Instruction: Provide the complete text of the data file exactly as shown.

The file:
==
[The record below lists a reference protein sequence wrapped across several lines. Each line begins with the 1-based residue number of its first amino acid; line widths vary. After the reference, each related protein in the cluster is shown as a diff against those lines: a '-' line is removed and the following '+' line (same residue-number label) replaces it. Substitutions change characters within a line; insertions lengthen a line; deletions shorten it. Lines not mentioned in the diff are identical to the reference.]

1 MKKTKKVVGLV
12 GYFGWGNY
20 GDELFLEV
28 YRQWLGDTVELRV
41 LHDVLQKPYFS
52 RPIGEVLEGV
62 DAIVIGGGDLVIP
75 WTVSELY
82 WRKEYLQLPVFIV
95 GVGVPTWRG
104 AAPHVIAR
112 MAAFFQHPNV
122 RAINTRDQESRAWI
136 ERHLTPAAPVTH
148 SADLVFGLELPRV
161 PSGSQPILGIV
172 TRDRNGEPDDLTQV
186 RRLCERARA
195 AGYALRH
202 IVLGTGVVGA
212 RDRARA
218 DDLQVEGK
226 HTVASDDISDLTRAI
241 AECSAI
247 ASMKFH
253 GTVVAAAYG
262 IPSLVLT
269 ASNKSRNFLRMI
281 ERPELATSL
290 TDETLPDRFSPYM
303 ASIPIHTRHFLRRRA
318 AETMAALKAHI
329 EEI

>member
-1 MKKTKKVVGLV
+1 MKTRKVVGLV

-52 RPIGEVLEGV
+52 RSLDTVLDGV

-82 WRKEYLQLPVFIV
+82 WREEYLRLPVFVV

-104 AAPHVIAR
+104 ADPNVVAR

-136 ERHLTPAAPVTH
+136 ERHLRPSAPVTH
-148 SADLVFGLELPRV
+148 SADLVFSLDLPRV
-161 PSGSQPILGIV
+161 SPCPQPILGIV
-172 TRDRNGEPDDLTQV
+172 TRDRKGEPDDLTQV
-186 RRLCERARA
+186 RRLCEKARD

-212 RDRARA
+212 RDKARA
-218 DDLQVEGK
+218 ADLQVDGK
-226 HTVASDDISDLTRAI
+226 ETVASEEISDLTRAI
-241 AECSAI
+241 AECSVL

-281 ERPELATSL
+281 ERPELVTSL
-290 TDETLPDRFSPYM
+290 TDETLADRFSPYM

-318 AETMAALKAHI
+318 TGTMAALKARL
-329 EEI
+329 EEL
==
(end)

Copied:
[The record below lists a reference protein sequence wrapped across several lines. Each line begins with the 1-based residue number of its first amino acid; line widths vary. After the reference, each related protein in the cluster is shown as a diff against those lines: a '-' line is removed and the following '+' line (same residue-number label) replaces it. Substitutions change characters within a line; insertions lengthen a line; deletions shorten it. Lines not mentioned in the diff are identical to the reference.]

1 MKKTKKVVGLV
12 GYFGWGNY
20 GDELFLEV
28 YRQWLGDTVELRV
41 LHDVLQKPYFS
52 RPIGEVLEGV
62 DAIVIGGGDLVIP
75 WTVSELY
82 WRKEYLQLPVFIV
95 GVGVPTWRG
104 AAPHVIAR
112 MAAFFQHPNV
122 RAINTRDQESRAWI
136 ERHLTPAAPVTH
148 SADLVFGLELPRV
161 PSGSQPILGIV
172 TRDRNGEPDDLTQV
186 RRLCERARA
195 AGYALRH
202 IVLGTGVVGA
212 RDRARA
218 DDLQVEGK
226 HTVASDDISDLTRAI
241 AECSAI
247 ASMKFH
253 GTVVAAAYG
262 IPSLVLT
269 ASNKSRNFLRMI
281 ERPELATSL
290 TDETLPDRFSPYM
303 ASIPIHTRHFLRRRA
318 AETMAALKAHI
329 EEI

>member
-1 MKKTKKVVGLV
+1 MKTRKVVGLV

-52 RPIGEVLEGV
+52 RSLDTVLDGV

-82 WRKEYLQLPVFIV
+82 WREEYLRLPVFVV

-104 AAPHVIAR
+104 ADPNVVAR

-136 ERHLTPAAPVTH
+136 ERHLRPSAPVTH
-148 SADLVFGLELPRV
+148 SADLVFSLDLPRV
-161 PSGSQPILGIV
+161 SPCPQPILGIV
-172 TRDRNGEPDDLTQV
+172 TRDRKGEPDDLTQV
-186 RRLCERARA
+186 RRLCEKARD

-212 RDRARA
+212 RDKARA
-218 DDLQVEGK
+218 ADLQVDGK
-226 HTVASDDISDLTRAI
+226 ETVASEEISDLTRAI
-241 AECSAI
+241 AECSVL

-281 ERPELATSL
+281 ERPELVTSL
-290 TDETLPDRFSPYM
+290 TDETLADRFSPYM

-318 AETMAALKAHI
+318 TGTMAALKARL
-329 EEI
+329 EEL